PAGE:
When Young People Pull Away from Faith

As we conclude one of the most important times of the year for Christians, I have been reflecting on faith and my part in it. To me, being a young person with faith is often strange. The two ideas seem almost incompatible, as faith is always taught to be something greater than us, perhaps something that humans, especially children, will never understand.

I would not call myself a “faithful” person. Spiritual, maybe, but not faithful. I’ve always found the Bible to be somewhat confusing, especially since it seems to contradict itself more than a few times. The debate over the Bible and its accuracy has probably happened millions of times, and I am certainly not the first to think that its histories are somewhat fabricated. But when a large part of religion is tied to its text, how religious can one really be? This, to me, is one of the biggest reasons for dwindling faith in young people today.

The Bible spends much of its time (or at least passages I’ve studied) delineating Christian and Jewish history, and explaining exactly what humans are expected to do and be as God’s children. Some of its instructions are very specific, others, not so much. It has been translated many times, and at this point, some of the original messages could have been completely diluted and we would never know. The debate over the current Bible’s legitimacy is one that has become especially popular on social media over the last few years, particularly on TikTok.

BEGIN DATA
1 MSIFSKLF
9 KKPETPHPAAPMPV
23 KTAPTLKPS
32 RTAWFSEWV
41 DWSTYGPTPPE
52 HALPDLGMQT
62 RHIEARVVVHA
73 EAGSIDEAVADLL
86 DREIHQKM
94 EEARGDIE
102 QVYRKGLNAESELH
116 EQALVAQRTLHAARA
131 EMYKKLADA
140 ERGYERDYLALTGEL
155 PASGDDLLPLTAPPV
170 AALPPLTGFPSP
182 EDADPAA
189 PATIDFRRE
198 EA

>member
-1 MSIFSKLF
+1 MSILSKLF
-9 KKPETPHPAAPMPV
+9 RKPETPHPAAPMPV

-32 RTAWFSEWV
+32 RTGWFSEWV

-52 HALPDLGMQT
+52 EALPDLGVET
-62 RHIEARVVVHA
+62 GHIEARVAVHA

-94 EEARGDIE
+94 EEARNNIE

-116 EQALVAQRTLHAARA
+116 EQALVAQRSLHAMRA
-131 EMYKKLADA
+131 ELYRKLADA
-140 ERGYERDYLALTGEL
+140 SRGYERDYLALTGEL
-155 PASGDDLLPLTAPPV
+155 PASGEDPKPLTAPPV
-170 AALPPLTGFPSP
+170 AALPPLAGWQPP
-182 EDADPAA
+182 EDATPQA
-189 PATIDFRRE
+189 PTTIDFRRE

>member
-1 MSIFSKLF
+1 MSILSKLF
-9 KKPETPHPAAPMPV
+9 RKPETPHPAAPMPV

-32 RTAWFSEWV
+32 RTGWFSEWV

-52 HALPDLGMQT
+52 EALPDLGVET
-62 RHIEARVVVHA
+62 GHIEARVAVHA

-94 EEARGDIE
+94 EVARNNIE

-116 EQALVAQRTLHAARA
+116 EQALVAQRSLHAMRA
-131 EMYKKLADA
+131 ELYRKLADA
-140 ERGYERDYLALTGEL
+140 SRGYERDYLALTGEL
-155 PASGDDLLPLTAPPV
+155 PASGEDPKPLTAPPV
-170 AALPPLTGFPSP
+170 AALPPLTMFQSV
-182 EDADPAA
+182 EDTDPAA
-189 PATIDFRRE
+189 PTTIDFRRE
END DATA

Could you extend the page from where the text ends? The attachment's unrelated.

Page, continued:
A common thread I have noticed is that young people like myself are uncomfortable with the mystery of it all; it is difficult to give your “soul” to something you’ll never know is real. For others, this uncertainty is exactly what makes faith easy for them. There will never be anything to disprove the existence of God, and the idea of a being greater than ourselves is comforting and humbling at the same time.

However, religion becomes extensively more difficult when we tie other things to it; purity, goodness and morality are often synonymous with faithfulness, and that idea can be a turn-off to many, including myself. Growing up I was often taught to believe that to be good I must be religious. However, simply being a Christian was not enough. Instead, I needed to be “pure” and “faithful.” The definitions of these terms are often rooted in lofty and someti­mes even objectionable ideology that no young person could ever begin to want to understand. Putting these unattainable ideals on youth who are just coming to understand religion causes distress and confusion, not to mention separation. Teaching young people that they are “moral” because they are religious suggests that others who aren’t religious or of a different religion cannot be moral or good as well. Religion then becomes a weapon against friends and family, a weapon I recall not wanting to have any part in.

Naturally, young people are not the only ones who choose to stray from organized religion. I know many adults who choose to practice their faith in less traditional ways, and some do not practice anything at all. At the end of the day, their connection (or lack thereof) to God is personal and personal only, not something to be judged by those of us who choose to partake in more traditional ways of worship.

Youth participation in religion is certainly dwindling, though I believe this doesn’t necessarily equate to a less spiritual population. To many young people, religion has become something they must jump through hoops to obtain, as it seems that believing in God and the importance of God’s word is simply not enough. Religion has become like a race with no finish line, and unsurprisingly, some people choose not to compete. Once the hurdles and qualifiers are removed from religion, I wonder if we might see more interest from young people. But for now, many of us have chosen to believe quietly.